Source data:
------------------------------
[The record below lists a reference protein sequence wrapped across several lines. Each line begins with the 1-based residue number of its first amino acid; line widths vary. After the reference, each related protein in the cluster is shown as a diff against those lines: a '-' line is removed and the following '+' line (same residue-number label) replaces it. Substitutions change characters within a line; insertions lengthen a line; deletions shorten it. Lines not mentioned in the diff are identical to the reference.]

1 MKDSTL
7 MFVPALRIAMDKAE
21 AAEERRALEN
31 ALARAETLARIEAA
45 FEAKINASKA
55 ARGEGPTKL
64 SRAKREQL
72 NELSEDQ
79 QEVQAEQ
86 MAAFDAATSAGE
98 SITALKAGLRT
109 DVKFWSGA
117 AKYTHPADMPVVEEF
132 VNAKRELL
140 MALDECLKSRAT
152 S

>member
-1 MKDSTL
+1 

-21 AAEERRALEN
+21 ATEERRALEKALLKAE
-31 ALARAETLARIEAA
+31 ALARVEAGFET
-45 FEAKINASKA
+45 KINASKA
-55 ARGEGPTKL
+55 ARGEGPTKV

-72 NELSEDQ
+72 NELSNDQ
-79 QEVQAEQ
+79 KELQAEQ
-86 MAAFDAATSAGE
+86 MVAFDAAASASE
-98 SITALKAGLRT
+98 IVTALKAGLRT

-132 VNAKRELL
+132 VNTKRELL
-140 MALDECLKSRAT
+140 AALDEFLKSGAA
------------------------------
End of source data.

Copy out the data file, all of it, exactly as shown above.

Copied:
[The record below lists a reference protein sequence wrapped across several lines. Each line begins with the 1-based residue number of its first amino acid; line widths vary. After the reference, each related protein in the cluster is shown as a diff against those lines: a '-' line is removed and the following '+' line (same residue-number label) replaces it. Substitutions change characters within a line; insertions lengthen a line; deletions shorten it. Lines not mentioned in the diff are identical to the reference.]

1 MKDSTL
7 MFVPALRIAMDKAE
21 AAEERRALEN
31 ALARAETLARIEAA
45 FEAKINASKA
55 ARGEGPTKL
64 SRAKREQL
72 NELSEDQ
79 QEVQAEQ
86 MAAFDAATSAGE
98 SITALKAGLRT
109 DVKFWSGA
117 AKYTHPADMPVVEEF
132 VNAKRELL
140 MALDECLKSRAT
152 S

>member
-1 MKDSTL
+1 

-21 AAEERRALEN
+21 ATEERRALEKALLKAE
-31 ALARAETLARIEAA
+31 ALARVEAGFET
-45 FEAKINASKA
+45 KINASKA
-55 ARGEGPTKL
+55 ARGEGPTKV

-72 NELSEDQ
+72 NELSNDQ
-79 QEVQAEQ
+79 KELQAEQ
-86 MAAFDAATSAGE
+86 MVAFDAAASASE
-98 SITALKAGLRT
+98 IVTALKAGLRT

-132 VNAKRELL
+132 VNTKRELL
-140 MALDECLKSRAT
+140 AALDEFLKSGAA